In 1946, the Federal Tort Claims Act opened the door to lawsuits against the government in cases of negligence or wrongdoing. But the act exempted claims resulting from combat.

“There’s a risk of undermining command and control or discipline in the military if you allow folks to sue their commanders for bad decision-making,” says Rachel VanLandingham, a law professor at Southwestern Law School and the president of the National Institute of Military Justice.

In 1950, the Supreme Court combined the three lawsuits and issued a ruling extending that exemption to peacetime. Under the Feres doctrine, military members cannot bring a claim against the government or the military for wrongs incurred in the course of their military service.

“They created this exemption that any activity or negligence or cause of action that arises … in the conduct of military activities or ‘incident to service’ will be barred,” VanLandingham says. “And they didn’t define ‘incident to service.’”

Retired U.S. Army Capt. Katie Blanchard speaks with a nurse before surgery Sept. 6, 2019 at Wilford Hall Ambulatory Surgical Center, Joint Base San Antonio-Lackland, Texas.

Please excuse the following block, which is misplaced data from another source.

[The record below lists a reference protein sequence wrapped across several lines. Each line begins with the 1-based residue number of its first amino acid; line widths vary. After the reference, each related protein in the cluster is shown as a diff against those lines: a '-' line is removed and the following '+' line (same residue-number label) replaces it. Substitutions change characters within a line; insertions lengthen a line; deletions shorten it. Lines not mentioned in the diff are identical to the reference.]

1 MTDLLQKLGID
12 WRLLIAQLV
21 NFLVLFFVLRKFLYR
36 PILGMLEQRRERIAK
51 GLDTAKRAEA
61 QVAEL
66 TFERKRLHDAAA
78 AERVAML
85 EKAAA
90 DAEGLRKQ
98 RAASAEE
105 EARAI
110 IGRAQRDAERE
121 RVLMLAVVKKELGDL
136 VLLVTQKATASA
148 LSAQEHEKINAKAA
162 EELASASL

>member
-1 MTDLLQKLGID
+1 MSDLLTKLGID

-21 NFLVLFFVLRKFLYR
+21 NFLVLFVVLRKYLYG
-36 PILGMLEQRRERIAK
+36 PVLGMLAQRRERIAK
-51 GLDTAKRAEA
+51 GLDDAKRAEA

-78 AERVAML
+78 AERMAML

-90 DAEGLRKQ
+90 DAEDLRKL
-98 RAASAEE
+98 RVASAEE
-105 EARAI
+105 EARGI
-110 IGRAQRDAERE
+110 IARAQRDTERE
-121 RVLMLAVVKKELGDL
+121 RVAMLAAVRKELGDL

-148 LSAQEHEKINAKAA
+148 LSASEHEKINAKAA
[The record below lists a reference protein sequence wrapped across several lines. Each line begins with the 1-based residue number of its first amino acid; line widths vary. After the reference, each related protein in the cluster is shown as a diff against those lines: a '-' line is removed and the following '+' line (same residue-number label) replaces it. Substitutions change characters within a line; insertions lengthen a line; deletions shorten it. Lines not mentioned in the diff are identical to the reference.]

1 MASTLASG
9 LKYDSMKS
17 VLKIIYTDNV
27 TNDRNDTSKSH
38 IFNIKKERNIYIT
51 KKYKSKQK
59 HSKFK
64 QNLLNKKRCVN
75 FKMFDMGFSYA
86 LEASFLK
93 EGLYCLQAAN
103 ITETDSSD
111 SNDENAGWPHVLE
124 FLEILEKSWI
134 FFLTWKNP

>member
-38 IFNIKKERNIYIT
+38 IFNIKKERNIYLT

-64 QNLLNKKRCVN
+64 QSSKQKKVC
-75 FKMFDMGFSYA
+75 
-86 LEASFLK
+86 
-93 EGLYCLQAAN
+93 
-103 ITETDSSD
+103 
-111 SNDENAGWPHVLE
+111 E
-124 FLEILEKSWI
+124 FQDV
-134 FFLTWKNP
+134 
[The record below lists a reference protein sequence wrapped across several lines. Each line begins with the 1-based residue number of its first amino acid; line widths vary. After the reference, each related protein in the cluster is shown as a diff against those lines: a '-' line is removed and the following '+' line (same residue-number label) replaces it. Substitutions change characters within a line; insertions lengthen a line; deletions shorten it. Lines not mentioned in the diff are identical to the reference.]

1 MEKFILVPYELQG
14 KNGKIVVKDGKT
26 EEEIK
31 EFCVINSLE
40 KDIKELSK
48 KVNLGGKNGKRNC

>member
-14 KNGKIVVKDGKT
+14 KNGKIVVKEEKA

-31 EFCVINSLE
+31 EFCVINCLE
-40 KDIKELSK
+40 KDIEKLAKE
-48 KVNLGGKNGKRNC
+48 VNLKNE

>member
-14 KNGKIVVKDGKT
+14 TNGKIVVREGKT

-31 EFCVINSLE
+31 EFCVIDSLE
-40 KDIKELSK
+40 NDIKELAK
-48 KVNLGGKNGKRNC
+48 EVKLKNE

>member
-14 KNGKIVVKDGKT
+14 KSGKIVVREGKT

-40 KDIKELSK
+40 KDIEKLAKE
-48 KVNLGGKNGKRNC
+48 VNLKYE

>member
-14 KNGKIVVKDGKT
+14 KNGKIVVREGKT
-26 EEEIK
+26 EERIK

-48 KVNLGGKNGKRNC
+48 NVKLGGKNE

That has led to a broad interpretation of the phrase. Over the decades, the Feres doctrine has protected the government against claims from soldiers exposed to nuclear testing and secret LSD experiments, as well as victims of medical malpractice and sexual assault. CPT Katie Blanchard has been unable to recover damages from the government after a co-worker doused her in gasoline and set her on fire in 2016 — after she says she had detailed his threats against her to her command and asked to be separated from him.

There has been one significant shift: Following years of lobbying, in 2019, Congress agreed to a change. The 2020 National Defense Authorization Act included a provision allowing military members not to sue the government, but to file claims for injury or death as a result of medical malpractice by military doctors. The bill was called the Sergeant First Class Richard Stayskal Military Medical Accountability Act, after Stayskal’s stage IV lung cancer was misdiagnosed as pneumonia by doctors at Fort Bragg. By the time a civilian doctor found the cancer, it had spread to other organs. But advocates say the new process is bogged down with bureaucracy; almost no one — including Stayskal himself — has received a payout.

‘It’s not conceivable his duties required sexual assault’